Innovating to help newborns breathe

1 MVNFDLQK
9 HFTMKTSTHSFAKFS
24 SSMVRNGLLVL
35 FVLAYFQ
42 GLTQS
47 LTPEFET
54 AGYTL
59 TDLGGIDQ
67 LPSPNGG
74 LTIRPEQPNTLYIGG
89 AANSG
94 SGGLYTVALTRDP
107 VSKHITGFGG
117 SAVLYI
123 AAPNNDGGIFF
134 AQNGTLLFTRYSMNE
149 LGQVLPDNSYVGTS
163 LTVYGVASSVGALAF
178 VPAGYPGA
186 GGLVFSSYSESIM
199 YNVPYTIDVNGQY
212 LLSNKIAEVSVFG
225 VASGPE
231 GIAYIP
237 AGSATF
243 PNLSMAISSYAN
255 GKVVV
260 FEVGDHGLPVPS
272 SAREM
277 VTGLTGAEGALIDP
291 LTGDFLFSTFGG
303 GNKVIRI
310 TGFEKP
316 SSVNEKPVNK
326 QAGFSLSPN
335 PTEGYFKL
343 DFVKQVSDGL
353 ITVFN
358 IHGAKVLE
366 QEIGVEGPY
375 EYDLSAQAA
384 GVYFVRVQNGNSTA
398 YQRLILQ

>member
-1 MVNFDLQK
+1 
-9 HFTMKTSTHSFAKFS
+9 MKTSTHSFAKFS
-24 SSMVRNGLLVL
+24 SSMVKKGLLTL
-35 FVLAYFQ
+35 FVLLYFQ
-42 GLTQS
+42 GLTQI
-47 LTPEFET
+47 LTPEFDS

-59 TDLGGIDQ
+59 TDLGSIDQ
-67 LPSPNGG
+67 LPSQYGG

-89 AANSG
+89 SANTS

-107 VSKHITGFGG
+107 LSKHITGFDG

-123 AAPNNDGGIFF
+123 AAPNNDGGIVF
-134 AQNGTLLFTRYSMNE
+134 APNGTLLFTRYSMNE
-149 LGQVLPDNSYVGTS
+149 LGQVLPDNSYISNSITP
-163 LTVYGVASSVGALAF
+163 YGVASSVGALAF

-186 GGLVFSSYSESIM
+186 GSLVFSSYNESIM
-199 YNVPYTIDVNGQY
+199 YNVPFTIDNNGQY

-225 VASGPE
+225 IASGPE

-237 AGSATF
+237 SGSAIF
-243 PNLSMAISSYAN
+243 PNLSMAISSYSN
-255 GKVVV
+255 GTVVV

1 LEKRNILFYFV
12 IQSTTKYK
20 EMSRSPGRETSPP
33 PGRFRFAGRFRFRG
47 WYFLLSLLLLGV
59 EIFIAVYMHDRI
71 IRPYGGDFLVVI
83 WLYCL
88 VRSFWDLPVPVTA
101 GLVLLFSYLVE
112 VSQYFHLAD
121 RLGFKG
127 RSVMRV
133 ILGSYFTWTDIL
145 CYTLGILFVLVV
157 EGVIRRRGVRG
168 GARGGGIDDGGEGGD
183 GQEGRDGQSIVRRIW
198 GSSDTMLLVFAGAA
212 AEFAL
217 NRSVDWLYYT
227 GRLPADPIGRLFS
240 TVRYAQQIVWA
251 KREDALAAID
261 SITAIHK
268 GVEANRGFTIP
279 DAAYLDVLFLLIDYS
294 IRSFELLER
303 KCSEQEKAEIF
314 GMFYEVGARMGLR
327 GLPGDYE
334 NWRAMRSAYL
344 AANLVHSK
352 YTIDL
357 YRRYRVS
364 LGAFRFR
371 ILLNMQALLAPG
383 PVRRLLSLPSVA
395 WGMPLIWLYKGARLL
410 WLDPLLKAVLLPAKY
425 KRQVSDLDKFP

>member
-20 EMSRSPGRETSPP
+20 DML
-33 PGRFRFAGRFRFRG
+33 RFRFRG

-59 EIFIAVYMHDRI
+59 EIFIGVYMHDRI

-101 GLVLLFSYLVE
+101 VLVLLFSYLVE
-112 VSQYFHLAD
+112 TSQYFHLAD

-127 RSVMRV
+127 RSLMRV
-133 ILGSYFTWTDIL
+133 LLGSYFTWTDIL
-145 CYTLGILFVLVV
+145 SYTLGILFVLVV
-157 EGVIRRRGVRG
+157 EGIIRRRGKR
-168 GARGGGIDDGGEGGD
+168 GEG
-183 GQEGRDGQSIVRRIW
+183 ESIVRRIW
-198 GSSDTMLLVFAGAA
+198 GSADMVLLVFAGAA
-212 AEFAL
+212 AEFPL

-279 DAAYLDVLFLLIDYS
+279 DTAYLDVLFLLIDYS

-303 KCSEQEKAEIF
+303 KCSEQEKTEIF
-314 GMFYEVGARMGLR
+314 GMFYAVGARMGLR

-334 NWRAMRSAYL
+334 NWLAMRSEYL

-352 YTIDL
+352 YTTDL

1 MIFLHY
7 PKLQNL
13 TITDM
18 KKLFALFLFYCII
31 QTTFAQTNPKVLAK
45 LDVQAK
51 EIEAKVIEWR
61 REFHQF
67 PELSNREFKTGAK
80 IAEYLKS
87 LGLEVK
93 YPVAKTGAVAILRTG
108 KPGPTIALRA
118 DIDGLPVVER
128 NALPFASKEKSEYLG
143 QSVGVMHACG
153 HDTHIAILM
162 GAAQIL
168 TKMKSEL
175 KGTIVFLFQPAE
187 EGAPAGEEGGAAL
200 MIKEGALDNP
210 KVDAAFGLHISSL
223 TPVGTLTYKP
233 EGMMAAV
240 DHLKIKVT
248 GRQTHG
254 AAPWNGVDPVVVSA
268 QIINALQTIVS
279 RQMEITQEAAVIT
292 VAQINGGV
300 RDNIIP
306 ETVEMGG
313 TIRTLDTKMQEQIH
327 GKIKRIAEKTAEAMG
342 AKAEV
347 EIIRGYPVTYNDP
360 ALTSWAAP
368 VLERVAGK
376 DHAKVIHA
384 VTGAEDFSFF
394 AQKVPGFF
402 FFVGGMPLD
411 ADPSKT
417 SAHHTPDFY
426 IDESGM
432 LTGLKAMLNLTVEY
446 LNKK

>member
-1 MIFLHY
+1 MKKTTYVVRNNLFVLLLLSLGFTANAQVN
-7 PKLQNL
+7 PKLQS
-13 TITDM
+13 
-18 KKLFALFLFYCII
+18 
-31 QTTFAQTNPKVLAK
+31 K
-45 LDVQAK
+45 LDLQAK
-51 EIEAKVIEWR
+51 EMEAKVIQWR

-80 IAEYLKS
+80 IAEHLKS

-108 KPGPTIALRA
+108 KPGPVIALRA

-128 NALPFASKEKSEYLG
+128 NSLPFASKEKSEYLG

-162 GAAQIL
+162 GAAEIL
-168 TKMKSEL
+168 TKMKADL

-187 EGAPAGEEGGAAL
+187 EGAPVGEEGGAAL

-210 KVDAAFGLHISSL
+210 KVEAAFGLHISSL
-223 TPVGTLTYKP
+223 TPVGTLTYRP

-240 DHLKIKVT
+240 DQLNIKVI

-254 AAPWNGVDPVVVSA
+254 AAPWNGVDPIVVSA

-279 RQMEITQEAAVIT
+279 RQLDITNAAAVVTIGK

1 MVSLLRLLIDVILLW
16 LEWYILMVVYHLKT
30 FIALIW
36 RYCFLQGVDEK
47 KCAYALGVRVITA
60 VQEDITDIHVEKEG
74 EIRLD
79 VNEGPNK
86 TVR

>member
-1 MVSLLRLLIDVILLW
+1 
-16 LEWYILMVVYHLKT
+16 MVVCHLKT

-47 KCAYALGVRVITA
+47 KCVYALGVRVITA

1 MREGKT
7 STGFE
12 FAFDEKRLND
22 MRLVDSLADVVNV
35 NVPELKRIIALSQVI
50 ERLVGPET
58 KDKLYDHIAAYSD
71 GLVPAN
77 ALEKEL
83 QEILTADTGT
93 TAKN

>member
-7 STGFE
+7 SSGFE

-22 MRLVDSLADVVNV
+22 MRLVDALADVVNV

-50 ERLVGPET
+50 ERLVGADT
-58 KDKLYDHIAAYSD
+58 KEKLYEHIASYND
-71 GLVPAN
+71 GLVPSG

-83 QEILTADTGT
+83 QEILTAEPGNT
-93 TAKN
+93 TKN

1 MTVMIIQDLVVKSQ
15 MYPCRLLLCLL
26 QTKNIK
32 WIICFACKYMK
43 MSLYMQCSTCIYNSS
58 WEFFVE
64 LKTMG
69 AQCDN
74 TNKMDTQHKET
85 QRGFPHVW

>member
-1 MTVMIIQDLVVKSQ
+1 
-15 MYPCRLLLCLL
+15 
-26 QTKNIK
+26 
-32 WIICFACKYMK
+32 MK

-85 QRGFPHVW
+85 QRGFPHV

It’s always heartbreaking to learn about a medical problem that’s largely been addressed in the United States but continues to plague low- and middle-income countries. That’s why it was heartening to read about the NeoBreathe, a device developed by two former fellows with the Stanford Byers Center for Biodesign, in the new issue of Stanford Medicine magazine. This foot-operated resuscitator was designed for clinicians who often must work alone when a newborn struggles to take a first breath. These workers are trying to prevent birth asphyxia, which causes about 625,000 infant deaths each year. As writer Helen Santoro explains: In the United States, resuscitating a baby who suffers from birth asphyxia is relatively simple. When a newborn fails to breathe, one clinician holds a respirator mask to the baby’s face while another person squeezes a ventilation bag, pushing air into the baby’s lungs. But in low- and middle-income countries such as India, where staff is more limited, resuscitation is not so straightforward. An individual clinician commonly resuscitates the baby alone, using one hand to perform a triple maneuver of a jaw thrust, chin lift and neck tilt, sealing the respirator mask around the baby’s mouth, and using the other hand to squeeze the bag. Find out more about this emotional topic on the original report of ‘Scope, the Stanford Medicine blog‘.
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